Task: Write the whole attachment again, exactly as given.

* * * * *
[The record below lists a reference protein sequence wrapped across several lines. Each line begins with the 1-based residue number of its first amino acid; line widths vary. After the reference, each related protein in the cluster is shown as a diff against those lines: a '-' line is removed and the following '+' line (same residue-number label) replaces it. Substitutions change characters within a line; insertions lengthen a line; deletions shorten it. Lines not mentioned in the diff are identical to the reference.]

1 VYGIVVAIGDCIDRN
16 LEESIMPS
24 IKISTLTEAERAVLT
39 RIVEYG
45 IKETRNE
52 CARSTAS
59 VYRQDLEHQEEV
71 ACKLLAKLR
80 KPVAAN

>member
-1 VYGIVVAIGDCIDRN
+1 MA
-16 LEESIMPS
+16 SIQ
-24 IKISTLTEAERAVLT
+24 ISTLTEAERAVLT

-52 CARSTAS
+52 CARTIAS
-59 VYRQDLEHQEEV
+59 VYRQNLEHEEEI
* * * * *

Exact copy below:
[The record below lists a reference protein sequence wrapped across several lines. Each line begins with the 1-based residue number of its first amino acid; line widths vary. After the reference, each related protein in the cluster is shown as a diff against those lines: a '-' line is removed and the following '+' line (same residue-number label) replaces it. Substitutions change characters within a line; insertions lengthen a line; deletions shorten it. Lines not mentioned in the diff are identical to the reference.]

1 VYGIVVAIGDCIDRN
16 LEESIMPS
24 IKISTLTEAERAVLT
39 RIVEYG
45 IKETRNE
52 CARSTAS
59 VYRQDLEHQEEV
71 ACKLLAKLR
80 KPVAAN

>member
-1 VYGIVVAIGDCIDRN
+1 MA
-16 LEESIMPS
+16 SIQ
-24 IKISTLTEAERAVLT
+24 ISTLTEAERAVLT

-52 CARSTAS
+52 CARTIAS
-59 VYRQDLEHQEEV
+59 VYRQNLEHEEEI